Of all the technologies in the digital age, 3D printing is arguably one of the most revolutionary. It has helped to transform product development by optimizing the design and manufacturing process. Product manufacturers can quickly and inexpensively design, produce, and modify their prototypes and then expedite many of the complicated tooling processes needed for mass production.
3D printing has also democratized product design with inexpensive tools and materials that allow just about anyone to print their own creations. 3D printing plays an important role in maker culture, and it has greatly accelerated the rise of the hacker movement responsible for consumers modifying and repairing their own gadgets.
One of the fastest-growing applications of 3D printing is in medicine and healthcare. Here are some ways in which 3D printing is improving our health.
Over 30 million people worldwide are in need of prosthetic limbs, braces, or other mobility devices, but less than 20 percent have access to them. One of the reasons for the shortage is that the process of producing prosthetics can be time-consuming. An uncomfortable or incorrectly worn prosthetic could quickly go unused and be more prone to damage, so it’s important each prosthetic device be carefully fitted for its user. Moreover, the high costs of some prosthetic devices can make them difficult for users to afford or unsustainable for manufacturers to subsidize.
With a low cost to print and the ability to easily customize the design, 3D printing is making it possible for more patients, particularly in developing nations, to receive bespoke, high-quality prosthetic limbs.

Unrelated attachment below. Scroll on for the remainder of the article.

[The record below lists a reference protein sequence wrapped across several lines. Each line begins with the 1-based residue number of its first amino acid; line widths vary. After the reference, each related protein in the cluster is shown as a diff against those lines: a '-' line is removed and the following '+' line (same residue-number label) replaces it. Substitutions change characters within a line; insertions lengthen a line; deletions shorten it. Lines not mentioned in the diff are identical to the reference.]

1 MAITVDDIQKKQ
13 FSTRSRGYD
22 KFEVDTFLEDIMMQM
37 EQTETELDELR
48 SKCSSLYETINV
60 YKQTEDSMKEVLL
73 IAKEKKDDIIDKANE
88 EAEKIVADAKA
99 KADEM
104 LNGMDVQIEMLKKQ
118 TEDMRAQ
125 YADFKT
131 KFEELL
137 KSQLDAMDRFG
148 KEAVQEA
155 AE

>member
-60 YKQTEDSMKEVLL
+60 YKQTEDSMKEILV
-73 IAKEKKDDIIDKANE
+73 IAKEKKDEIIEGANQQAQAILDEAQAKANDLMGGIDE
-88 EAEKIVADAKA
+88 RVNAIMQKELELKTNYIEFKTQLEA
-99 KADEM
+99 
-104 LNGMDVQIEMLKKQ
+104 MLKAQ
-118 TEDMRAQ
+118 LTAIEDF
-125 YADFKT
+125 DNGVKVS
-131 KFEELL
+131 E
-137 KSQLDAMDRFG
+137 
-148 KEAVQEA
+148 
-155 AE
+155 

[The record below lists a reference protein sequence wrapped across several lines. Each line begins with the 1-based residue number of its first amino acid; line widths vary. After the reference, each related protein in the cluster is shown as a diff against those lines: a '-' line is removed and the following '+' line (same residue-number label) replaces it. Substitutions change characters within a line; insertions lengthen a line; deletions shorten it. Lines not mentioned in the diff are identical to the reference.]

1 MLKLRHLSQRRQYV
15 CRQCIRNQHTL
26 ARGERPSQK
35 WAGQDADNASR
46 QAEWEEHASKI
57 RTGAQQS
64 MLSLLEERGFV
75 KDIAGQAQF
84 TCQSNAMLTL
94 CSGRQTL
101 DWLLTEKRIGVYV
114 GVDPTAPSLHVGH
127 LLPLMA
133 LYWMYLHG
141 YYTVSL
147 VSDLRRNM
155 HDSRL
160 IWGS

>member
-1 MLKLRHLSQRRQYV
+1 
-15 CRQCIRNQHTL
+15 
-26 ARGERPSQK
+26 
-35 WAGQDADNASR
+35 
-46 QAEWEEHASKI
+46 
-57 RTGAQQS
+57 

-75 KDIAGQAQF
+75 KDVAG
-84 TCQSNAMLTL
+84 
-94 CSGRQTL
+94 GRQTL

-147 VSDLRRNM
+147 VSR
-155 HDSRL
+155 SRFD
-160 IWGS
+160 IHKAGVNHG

Mick Ebeling, founder and CEO of Not Impossible Labs, realized the advantages of 3D-printed limbs when, in November 2013, a simple project to print a prosthetic arm for a young boy named Daniel became a full-blown 3D printing lab for his entire village in war-torn South Sudan.
Similarly, the organization e-NABLE mobilizes a global network of thousands of volunteers to help design, print, and test basic prosthetic hands that can be provided to underserved populations. Their designs cost as little as $35 for materials and are available to anyone to print.
The rest of us might someday wear a 3D-printed device while nursing an injured limb. Instead of an itchy and smelly plaster cast, a breathable, lightweight, and sturdy splint could be printed on demand directly in the clinic to help immobilize an arm or foot.
One company, Colorado-based ActivArmor, offers such 3D-printed splints that are not only customized to perfectly fit the patient, but could be easily modified to accommodate medical devices that can promote healing or to expose incisions and surgical screws/pins to monitor for the risk of an infection.
3D printing technology can also give other mobility devices some TLC. As part of the hacker movement, broken and discarded wheelchairs, crutches, and mobility aids are being quickly and inexpensively repaired with printed parts. Some hackers are even modifying these devices with 3D-printed parts and electronics to make them more useful for patients.